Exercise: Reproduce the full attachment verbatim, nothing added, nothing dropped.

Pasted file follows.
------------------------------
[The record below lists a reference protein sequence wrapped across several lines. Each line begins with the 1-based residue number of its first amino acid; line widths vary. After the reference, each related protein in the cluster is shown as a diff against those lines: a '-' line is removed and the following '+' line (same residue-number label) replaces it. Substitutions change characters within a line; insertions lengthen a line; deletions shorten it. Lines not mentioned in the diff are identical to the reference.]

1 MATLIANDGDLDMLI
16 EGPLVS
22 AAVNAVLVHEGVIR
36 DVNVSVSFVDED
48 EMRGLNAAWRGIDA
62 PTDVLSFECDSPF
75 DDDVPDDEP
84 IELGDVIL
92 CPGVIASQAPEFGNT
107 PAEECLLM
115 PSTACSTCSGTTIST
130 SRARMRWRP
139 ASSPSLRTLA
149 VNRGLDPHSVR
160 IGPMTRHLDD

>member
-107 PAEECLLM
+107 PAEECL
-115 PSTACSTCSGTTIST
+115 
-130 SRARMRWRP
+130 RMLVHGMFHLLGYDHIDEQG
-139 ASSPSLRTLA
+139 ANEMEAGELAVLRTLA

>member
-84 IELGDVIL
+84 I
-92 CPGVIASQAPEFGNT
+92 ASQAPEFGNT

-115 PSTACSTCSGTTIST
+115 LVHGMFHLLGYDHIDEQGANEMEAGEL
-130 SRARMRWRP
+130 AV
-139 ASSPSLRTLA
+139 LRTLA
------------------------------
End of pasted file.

[The record below lists a reference protein sequence wrapped across several lines. Each line begins with the 1-based residue number of its first amino acid; line widths vary. After the reference, each related protein in the cluster is shown as a diff against those lines: a '-' line is removed and the following '+' line (same residue-number label) replaces it. Substitutions change characters within a line; insertions lengthen a line; deletions shorten it. Lines not mentioned in the diff are identical to the reference.]

1 MATLIANDGDLDMLI
16 EGPLVS
22 AAVNAVLVHEGVIR
36 DVNVSVSFVDED
48 EMRGLNAAWRGIDA
62 PTDVLSFECDSPF
75 DDDVPDDEP
84 IELGDVIL
92 CPGVIASQAPEFGNT
107 PAEECLLM
115 PSTACSTCSGTTIST
130 SRARMRWRP
139 ASSPSLRTLA
149 VNRGLDPHSVR
160 IGPMTRHLDD

>member
-107 PAEECLLM
+107 PAEECL
-115 PSTACSTCSGTTIST
+115 
-130 SRARMRWRP
+130 RMLVHGMFHLLGYDHIDEQG
-139 ASSPSLRTLA
+139 ANEMEAGELAVLRTLA

>member
-84 IELGDVIL
+84 I
-92 CPGVIASQAPEFGNT
+92 ASQAPEFGNT

-115 PSTACSTCSGTTIST
+115 LVHGMFHLLGYDHIDEQGANEMEAGEL
-130 SRARMRWRP
+130 AV
-139 ASSPSLRTLA
+139 LRTLA